The Three Prongs of Recruitment and Retention

Carlos J. MinorCarlos J. Minor

I can recall sitting through an all-day retention meeting at one point during my higher education career. The institution where I was working only graduated two out of every 10 students that entered within six years. Three things never came up during that meeting: recruitment, academics and financial aid, which went a long way toward explaining the woefully low graduation rate. One must account for all three to have a successful retention effort.

There is a simple reason why the schools that are considered academic powerhouses are just that: recruitment. One cannot win a championship without having championship players. In order to have a successful recruitment effort, one must recruit academic champions, if you will. This means targeting students that are fully prepared to do college-level work and those who have the capability but need some remediation.

In many countries, there is no such thing as open admission because, once it is determined that a student lacks academic acumen, that student is steered in a direction outside of academics that will allow them to be successful. Perhaps it is time for the United States to do the same.

Academics in relation to retention mean that not only should the students be able to do college-level work, but the instructional staff must set the bar high and demand that students reach for it. Earlier in my career in higher education, I had a student come to my office confused as to why she received a low overall grade for a course stating that she “turned in all the work.”

As kindly as possible, I explained that her work was substandard and that she had received detailed written feedback on what she needed to do. In actuality, it was painfully obvious that the student did not have the academic or intellectual ability to do college-level work.

This, unfortunately, is not an isolated incident and has played itself out over and over again across higher education: a student is ill prepared for whatever reason to do college-level work, but some “well-meaning” instructors pass them along. This works just fine … until the student encounters an instructor with high academic standards.

In actuality, all instructors should have high academic standards, which should not be a problem so long as the recruitment area is in place and academically capable students are enrolled. If students capable of succeeding academically in higher education are recruited, then situations like the one above do not happen. In that instance, the student ultimately dropped out of school short of a degree. Both the school and the student were damaged, damage that could have been avoided.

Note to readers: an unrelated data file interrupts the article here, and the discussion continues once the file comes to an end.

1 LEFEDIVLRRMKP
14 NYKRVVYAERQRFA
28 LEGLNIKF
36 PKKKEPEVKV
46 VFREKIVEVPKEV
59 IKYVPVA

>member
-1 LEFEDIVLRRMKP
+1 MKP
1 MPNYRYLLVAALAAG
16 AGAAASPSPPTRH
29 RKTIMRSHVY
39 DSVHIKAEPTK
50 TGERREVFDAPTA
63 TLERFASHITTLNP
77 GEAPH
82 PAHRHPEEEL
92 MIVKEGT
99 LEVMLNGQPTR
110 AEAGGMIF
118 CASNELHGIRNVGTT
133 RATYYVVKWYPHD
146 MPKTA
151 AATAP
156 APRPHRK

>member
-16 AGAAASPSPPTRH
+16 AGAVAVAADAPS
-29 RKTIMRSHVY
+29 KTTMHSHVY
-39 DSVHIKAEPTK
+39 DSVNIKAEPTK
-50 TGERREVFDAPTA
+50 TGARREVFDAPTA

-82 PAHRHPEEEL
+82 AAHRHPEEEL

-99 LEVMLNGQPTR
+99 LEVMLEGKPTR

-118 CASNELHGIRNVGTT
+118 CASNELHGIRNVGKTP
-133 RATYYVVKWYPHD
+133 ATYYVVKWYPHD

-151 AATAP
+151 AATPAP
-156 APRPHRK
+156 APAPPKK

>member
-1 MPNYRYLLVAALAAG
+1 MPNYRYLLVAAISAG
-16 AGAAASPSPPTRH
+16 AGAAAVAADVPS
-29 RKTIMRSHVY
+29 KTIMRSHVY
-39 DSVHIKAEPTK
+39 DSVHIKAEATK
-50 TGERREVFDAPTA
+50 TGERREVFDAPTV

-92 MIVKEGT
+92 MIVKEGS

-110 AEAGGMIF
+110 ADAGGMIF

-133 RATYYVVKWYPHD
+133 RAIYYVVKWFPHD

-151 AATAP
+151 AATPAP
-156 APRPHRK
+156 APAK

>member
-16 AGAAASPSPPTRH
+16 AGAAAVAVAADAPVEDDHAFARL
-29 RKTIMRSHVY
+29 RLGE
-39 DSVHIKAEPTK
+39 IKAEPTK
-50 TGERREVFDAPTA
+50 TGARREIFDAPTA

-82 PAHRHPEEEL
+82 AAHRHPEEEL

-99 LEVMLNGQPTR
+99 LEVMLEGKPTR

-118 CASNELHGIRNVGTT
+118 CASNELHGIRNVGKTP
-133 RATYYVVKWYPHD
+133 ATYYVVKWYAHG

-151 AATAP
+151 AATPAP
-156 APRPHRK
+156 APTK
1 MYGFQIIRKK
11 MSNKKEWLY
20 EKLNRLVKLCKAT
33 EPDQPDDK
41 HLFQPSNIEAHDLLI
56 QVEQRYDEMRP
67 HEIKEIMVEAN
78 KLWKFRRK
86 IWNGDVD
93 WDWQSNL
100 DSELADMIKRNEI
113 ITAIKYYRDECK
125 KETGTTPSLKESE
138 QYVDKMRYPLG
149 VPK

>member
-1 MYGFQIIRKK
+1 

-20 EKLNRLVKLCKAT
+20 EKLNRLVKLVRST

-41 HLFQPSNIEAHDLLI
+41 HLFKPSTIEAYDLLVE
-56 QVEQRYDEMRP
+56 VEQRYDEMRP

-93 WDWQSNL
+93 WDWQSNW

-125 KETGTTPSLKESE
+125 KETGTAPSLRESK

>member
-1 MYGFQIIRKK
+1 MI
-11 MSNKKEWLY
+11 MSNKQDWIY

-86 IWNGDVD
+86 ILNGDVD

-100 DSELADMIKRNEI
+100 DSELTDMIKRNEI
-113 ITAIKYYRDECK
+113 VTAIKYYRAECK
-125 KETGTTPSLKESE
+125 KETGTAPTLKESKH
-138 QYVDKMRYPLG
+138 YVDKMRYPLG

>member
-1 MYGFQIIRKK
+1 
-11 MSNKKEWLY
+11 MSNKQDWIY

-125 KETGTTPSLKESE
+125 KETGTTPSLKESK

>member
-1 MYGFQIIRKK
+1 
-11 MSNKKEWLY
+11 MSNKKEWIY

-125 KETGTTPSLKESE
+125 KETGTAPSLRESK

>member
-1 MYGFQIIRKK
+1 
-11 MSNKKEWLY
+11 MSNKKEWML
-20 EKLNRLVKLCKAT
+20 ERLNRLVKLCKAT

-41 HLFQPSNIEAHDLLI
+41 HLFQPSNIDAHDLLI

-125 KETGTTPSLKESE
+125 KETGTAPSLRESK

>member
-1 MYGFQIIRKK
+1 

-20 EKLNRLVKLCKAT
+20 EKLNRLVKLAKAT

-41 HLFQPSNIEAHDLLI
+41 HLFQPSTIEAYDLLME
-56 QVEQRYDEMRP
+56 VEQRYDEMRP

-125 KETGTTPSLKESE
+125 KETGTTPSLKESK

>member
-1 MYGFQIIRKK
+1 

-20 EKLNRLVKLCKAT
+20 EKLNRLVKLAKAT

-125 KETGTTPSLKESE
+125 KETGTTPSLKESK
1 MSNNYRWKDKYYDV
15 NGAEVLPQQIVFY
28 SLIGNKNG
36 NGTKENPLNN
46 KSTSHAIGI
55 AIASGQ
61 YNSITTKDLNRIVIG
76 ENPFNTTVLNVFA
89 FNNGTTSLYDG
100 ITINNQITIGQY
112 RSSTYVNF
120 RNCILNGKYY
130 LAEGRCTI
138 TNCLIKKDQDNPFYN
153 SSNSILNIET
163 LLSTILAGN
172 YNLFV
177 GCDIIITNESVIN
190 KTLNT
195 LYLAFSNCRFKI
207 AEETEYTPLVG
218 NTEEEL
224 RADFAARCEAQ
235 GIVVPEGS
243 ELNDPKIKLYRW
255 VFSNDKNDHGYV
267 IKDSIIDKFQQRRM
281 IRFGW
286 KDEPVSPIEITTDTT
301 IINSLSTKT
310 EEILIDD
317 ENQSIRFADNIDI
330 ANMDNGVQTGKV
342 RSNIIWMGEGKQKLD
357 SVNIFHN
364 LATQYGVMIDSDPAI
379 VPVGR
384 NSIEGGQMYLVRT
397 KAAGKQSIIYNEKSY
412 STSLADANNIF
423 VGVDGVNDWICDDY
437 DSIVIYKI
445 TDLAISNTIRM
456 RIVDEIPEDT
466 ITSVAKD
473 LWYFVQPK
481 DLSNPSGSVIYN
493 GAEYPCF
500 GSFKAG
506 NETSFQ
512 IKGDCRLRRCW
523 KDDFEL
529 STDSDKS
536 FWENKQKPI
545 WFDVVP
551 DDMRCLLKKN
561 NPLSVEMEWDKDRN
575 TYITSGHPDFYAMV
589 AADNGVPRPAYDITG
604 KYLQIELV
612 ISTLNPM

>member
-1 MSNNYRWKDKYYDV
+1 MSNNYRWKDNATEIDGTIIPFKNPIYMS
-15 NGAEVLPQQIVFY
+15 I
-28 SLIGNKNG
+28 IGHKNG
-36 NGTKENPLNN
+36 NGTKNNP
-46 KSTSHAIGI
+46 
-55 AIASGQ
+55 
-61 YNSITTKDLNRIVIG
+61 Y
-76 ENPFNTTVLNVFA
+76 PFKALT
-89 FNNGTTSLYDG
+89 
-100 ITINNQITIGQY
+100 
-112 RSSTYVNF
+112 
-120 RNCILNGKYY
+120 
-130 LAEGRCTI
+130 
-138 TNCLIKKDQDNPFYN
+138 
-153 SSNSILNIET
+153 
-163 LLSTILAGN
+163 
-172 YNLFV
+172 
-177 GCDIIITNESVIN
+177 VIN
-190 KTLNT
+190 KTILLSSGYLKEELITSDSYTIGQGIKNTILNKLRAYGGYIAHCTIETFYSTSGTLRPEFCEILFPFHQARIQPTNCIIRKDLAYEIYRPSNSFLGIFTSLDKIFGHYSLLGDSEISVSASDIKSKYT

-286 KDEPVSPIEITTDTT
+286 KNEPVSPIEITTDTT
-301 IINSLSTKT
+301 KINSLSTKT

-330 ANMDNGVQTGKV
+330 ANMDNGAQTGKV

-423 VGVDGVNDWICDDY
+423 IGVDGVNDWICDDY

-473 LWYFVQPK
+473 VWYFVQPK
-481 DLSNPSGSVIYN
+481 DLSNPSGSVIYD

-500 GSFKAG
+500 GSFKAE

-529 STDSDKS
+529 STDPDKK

In the case of the academically capable yet underprepared student, there should be an effective system of remediation in place. This means having a method of testing/screening students prior to making a final offer of admission. If students show that they can do college-level work, then they are enrolled in college-level classes.

If the student shows the capability of doing college-level work but for whatever reason has some academic deficiencies, then those deficiencies need to be remediated. If the student shows an inability to do college-level work, that student should not be enrolled.

Following this model will greatly increase retention because the students destined to fail academically will never be put into that unenviable position.

Everyone who has graduated from college can speak about that academically capable young man or young woman who had to leave school because they were unable to pay their tuition and fees. I knew a few students who came to college and were making outstanding grades, only to walk around the dorm at the end of a semester partway through their degree programs saying their goodbyes; they were leaving school because of an inability to foot the bill.

If the government can spend billions of dollars to send the military overseas to fight on foreign soil using equipment that millions more was spent to develop, it is fairly certain that the government can find the money to fund the higher education of deserving students.

In fact, it makes no sense for some colleges and universities in the United States to have the designation “public” when they charge tuition and fees. In some other countries, a public education regardless of K-12 or higher education means just that: public and free.

If other countries can make this happen for their students, then the world’s remaining superpower should be able to fund higher education in the same manner following whatever model the aforementioned countries use.

In any experiment, to get accurate results one must control for the extraneous variables that might have a negative impact on whatever one is trying to examine or measure. If institutions of higher education controlled for recruitment, retention and financial aid in terms of their recruitment and retention efforts, they would see their graduation rates increase exponentially.

This is nothing new under the sun, as many selective institutions already use some variation of the above with great success. It is time for higher education across the board in the United States to do the same.

Dr. Carlos J. Minor is an assistant professor of urban education at Langston University-Oklahoma City Campus.